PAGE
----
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Old 09-14-2008, 06:00 AM
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Smile Natural stone vs firebrick for thermal mass

Has anybody used natural stone instead of refractory bricks to build the dome? The old local bread ovens are all constructed using local stone, and I have a huge amount of it just sitting around waiting for a use. If the thermal mass properties are similar I might give it a go... but I'll wait to hear the forum's views of course
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Old 09-14-2008, 06:29 AM
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Default Re: Natural stone vs firebrick for thermal mass

I Would Give It A Try, If It Works Great ,if Not, It's Just Some Time And A Few $'s And You Can Use Them On Something Else. At Least Your Deck Will Be Done And The Second Time Around You Should Save Some Time On Your Dome.
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Old 09-14-2008, 06:50 AM
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Default Re: Natural stone vs firebrick for thermal mass

Lots of traditional ovens were built with stone, but make sure it's not a sedimentary stone like slate that's going to flake off in heat. Any hard stone should work fine. Don't go overboard with the traditional construction and try to skip the insulation top or bottom: That's a must.
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Old 09-15-2008, 05:36 AM
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Thumbs up Re: Natural stone vs firebrick for thermal mass

dmun,
you have me a little confused:
Quote:
Originally Posted by dmun View Post
Don't go overboard with the traditional construction and try to skip the insulation top or bottom: That's a must.
Why would one recommend not to insulate unless they live in a forest of dead trees with someone keen to cut them up?

Neill
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Old 09-15-2008, 06:27 AM
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Default Re: Natural stone vs firebrick for thermal mass

Quote:
Why would one recommend not to insulate unless they live in a forest of dead trees with someone keen to cut them up?
There are a bunch of traditional oven sites that recommend insulating with useless stuff like sand, gravel, or broken glass. If they come here with odd ideas about construction materials, they may have absorbed the no-insulate "lesson" as well.

A word to the wise: Insulate! Insulate! Insulate!
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Old 09-15-2008, 08:10 AM
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Default Re: Natural stone vs firebrick for thermal mass

Don't worry, I've done my homework & think I've got a reasonable grasp of the principals of brick oven dynamics.

I love the idea of using the local stone instead of refractory brick though, it just seems more in keeping with the house I live in. I also prefer working with irregular shapes which seems crazy to some of my fellow builders, but I get more satisfaction during and after the construction, it brings out the hippie in me. Not sure I'll be saying that once I get stuck in though! But when it comes to insulation modern methods & materials come into their own..... unless anyone has had success with duck-down, which is also abundant locally!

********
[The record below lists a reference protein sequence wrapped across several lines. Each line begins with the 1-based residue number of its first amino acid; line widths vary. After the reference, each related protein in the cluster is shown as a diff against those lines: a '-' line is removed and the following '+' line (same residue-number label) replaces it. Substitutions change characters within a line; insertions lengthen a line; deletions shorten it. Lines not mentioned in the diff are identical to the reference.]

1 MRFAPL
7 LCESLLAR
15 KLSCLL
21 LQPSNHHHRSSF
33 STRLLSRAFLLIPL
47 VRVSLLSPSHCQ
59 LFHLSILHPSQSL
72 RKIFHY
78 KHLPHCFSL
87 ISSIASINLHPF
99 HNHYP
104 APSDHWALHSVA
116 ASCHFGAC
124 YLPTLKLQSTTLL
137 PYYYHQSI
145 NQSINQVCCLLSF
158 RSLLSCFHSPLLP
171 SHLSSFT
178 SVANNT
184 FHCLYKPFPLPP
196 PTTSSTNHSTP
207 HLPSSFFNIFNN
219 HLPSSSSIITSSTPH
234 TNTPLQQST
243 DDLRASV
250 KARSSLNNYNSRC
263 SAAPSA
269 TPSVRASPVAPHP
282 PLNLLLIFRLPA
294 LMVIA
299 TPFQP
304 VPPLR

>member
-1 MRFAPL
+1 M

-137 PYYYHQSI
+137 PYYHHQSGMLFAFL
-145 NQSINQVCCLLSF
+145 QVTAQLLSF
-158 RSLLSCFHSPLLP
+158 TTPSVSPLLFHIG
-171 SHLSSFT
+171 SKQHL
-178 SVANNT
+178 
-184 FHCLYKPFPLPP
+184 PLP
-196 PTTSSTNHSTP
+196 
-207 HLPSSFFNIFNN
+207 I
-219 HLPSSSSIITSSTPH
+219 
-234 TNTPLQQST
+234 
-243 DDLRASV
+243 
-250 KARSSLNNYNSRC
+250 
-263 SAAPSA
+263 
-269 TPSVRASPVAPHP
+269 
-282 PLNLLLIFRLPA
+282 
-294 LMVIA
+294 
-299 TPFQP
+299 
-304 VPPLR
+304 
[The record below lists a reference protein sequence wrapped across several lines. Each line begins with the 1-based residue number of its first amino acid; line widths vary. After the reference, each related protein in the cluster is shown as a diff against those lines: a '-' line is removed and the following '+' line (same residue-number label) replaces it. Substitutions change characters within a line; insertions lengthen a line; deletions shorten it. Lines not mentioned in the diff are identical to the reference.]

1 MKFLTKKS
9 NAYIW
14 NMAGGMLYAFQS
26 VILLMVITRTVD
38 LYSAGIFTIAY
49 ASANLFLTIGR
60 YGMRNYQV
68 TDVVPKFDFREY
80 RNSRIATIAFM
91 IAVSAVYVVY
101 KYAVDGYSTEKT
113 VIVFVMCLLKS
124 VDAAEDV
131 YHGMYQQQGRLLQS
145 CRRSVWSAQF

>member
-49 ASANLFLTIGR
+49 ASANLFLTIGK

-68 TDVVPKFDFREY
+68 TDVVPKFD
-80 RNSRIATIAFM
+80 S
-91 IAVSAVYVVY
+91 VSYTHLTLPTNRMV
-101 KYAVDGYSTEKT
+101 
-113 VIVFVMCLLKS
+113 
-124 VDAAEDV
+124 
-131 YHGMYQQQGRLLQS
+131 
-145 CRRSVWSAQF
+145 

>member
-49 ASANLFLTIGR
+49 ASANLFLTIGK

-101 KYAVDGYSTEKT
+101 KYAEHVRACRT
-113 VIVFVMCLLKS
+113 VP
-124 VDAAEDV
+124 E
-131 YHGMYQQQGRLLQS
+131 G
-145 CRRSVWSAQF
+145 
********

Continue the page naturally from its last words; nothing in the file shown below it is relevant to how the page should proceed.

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Old 09-16-2008, 01:26 AM
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Default Re: Natural stone vs firebrick for thermal mass

Quote:
Originally Posted by PerryPizza View Post
I love the idea of using the local stone instead of refractory brick though, it just seems more in keeping with the house I live in. I also prefer working with irregular shapes
I can't wait to see this, sounds great! Please make sure to take lots of pictures and tell us how it works out (or not as the case may be... ), I'm sure there'll be builders who will want to follow in your footsteps.
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Old 09-16-2008, 10:04 AM
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Default Re: Natural stone vs firebrick for thermal mass

Pizza Perry, So what is the local stone?
Wiley
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Old 09-20-2008, 03:07 AM
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Default Re: Natural stone vs firebrick for thermal mass

Good question, I'm no geologist but would like to find out. I live in the Dordogne region of France (Perigord Noir). Here are some images of the village, maybe someone can help?

Sainte-Orse village de Dordogne dans le Périgord

Whilst looking I found an old barn for sale in Ste Orse with a bread oven (which doesn't look like it's been used for a while!)...

Natural stone vs firebrick for thermal mass-58881b90-96ac.jpg
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Old 09-20-2008, 09:26 AM
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Default Re: Natural stone vs firebrick for thermal mass

Ahhh, The Dordogne, a very beautiful region and one selected by prehistoric man to live because not only did it have a temperate climate at the end of the last ice age but because it had wonderful caves. Lascaux, Les Eyzies de Tayac... Grotte de font de Gaume... been there done that :-)

The regional rock is limestone and here's a link to quicklime:
Calcium oxide - Wikipedia, the free encyclopedia

Which you will no doubt find interesting. 825 C is hot even by our WFO standards. I would think it would work but I would also think that making sure that it is weather tight as limestone is usually porous and any leak would allow water to infiltrate the stone itself which might result in problems with spalling from the water turning to steam and poping off the surface and perhaps deeper than the surface.

Lucky you, the Dordogne Valley is very beautiful!

Wiley
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